Tuesday, June 29, 2010

Colorado Rocky Mountain Tour

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It is hard to get acclimated but this year didn't seem to bother me much. We immediately drove to Keystone the morning of our first full day in Colorado. You can do runs at the bike park if you pay a 35 dollar all day fee for the lift, or, if you are like most flatlanders equipped with cross country bikes (not the big hit stuff with armor), you can ride a couple trails and jeep roads up and about the area. That is what intern Dave and I decided to do. Intern Dave, by the way, is working his way up to cycling fitness. He has played tennis all these years and says he wants to make the switch. So I exposed him to some of the reality of climbing.

A couple years ago we did a trip out to Keystone with BLM, Ploch, Little Buddy and Robert Metz. We climbed Keystone Mountain and suffered greatly. Perfect for the intern. While we did not make it to the top, we found some decent singletrack up high and traversed our way down from midpoint. I wanted to give David the feel for the thinner air and the type of conditioning that one would need in order to do the hills at all in Colorado.

Next it was off to Beaver Creek for time around the pool, the air was thin while playing bocce ball.

Down at Jim Butlers place in BV, I demanded that I break out on my own and talked Jimmer and Judy to taking me on their ride up on Mount Princeton. This is a loop from their house up to the Colorado Trail and back down in to town. While the singletrack is superb, the climbing to get up there is a bit of a pain. An hour and a half later we reached the trail head and began the long sweeping goodness to the other side of the mountain. I left some in the tank and felt deprived of oxygen the entire time. I knew the feeling would be with me all week. It was a great ride and Jimmer and Judy joined us for dinner later before we retreated to Liars Lodge over by the Arkansas River.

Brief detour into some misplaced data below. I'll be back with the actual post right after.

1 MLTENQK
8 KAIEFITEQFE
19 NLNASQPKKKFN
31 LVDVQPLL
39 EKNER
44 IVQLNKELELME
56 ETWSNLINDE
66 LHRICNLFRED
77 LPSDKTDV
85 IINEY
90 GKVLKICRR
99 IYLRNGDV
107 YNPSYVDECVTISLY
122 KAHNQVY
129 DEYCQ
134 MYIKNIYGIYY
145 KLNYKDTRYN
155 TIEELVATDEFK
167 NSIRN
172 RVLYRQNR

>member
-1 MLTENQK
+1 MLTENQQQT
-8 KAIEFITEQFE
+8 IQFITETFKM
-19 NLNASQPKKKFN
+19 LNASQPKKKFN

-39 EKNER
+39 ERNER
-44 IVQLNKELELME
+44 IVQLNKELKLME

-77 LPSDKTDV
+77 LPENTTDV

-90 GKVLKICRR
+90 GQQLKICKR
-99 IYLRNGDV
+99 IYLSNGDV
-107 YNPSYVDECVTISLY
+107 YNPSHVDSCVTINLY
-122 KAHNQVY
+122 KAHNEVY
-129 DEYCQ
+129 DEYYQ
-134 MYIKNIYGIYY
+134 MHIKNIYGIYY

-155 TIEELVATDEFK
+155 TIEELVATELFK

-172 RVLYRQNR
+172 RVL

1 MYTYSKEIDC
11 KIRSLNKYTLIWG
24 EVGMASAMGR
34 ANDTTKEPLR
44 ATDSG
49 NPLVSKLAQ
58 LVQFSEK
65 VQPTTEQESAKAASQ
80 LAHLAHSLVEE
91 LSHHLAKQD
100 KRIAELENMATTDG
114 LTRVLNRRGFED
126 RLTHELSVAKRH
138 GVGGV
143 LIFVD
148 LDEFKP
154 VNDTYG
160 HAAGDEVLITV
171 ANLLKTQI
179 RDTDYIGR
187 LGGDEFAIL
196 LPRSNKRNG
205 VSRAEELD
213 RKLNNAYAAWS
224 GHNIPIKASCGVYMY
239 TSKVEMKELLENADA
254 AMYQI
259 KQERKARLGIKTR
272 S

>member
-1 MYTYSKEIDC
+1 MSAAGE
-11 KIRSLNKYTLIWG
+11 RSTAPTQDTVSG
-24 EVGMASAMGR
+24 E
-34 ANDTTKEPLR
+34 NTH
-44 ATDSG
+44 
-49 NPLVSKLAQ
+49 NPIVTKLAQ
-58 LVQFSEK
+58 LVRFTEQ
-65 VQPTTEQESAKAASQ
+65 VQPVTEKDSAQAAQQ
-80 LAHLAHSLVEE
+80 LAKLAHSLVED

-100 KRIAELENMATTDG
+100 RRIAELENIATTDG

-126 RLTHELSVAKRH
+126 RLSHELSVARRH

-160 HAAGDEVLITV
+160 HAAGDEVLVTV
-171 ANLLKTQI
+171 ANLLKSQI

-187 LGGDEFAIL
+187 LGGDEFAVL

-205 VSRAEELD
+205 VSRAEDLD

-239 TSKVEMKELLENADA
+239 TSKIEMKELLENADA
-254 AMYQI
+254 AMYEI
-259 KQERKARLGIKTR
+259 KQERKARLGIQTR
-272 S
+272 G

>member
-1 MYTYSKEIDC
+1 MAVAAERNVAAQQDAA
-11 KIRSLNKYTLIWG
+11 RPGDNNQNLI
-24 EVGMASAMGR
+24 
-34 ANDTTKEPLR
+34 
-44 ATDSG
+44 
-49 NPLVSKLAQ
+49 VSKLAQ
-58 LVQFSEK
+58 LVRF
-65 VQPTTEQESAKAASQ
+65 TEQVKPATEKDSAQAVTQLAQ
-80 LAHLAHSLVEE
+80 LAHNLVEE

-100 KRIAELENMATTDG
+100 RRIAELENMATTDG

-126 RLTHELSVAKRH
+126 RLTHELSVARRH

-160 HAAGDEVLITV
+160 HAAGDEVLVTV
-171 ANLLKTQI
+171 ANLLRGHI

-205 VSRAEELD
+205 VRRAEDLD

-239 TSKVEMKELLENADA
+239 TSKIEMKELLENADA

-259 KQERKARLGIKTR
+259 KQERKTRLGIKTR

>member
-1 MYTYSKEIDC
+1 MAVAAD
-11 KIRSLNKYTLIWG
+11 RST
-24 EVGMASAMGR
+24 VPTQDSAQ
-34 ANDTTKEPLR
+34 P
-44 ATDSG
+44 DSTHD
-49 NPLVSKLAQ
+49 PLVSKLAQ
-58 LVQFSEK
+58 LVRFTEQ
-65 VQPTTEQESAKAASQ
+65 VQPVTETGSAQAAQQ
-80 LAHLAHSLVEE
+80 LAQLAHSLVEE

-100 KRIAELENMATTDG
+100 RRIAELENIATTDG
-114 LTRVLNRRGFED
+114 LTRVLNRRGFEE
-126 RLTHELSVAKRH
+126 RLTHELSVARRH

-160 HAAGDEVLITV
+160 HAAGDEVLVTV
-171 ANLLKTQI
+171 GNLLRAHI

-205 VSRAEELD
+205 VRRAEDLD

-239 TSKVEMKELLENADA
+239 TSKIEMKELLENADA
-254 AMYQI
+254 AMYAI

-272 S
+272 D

The next day we packed up and headed up Cottonwood Pass towards Gunnison. While I thought it might be a good idea to run up to the top of Doctor Park along the way, passing Hammels Lodge was the only reminder I would get of that killer piece of goodness. We headed out to Telluride where I would jump on the bike and do a couple laps around the town in preparation for the next day.

In Telluride they now have a bike park that is FREE! The gondola is free and so are the runs. There are four runs, two blue and two black. I ran the blacks a couple times. The first was a bit of a surprise due to the jump and 4-5 foot drops that I would encounter half way down. I was able to bi pass this stuff but railed the long berms leading up to the sketchy sections. This was some good stuff. The T-bone and No Brainer blue courses were fun if you took them fast, so I made a decent effort out of this for most of the week. I couldn't get much satisfaction out of the blacks because of the lack of full suspension. Ain't my thing. There were some pros there most of the week doing their thing. Dudes were off the hook. I could hang with them on the speed and didn't really see anybody challenging me. just sayin.

My epic ride for the week was riding up Tomboy Road to Imogene pass around 12,500. I knew that there was a way to get to Ouray without taking the 40 mile ride around the Umpanpagre mountain range by car. I headed up for the two hour climb to the old mining town of Tom Boy and got up to the pass. I was the only one up there besides a couple jeeps. I would return the next day by jeep on the other side (Yankee Boy). I didn't make the descent to Ouray because I didn't want to climb back up the other side in the same day. I wouldn't have made it anyway. The four hours of riding that day pretty well took a lot of energy. Climbing to 12,000 feet should have its rewards. We shall see at the Dirt Crits this Thursday.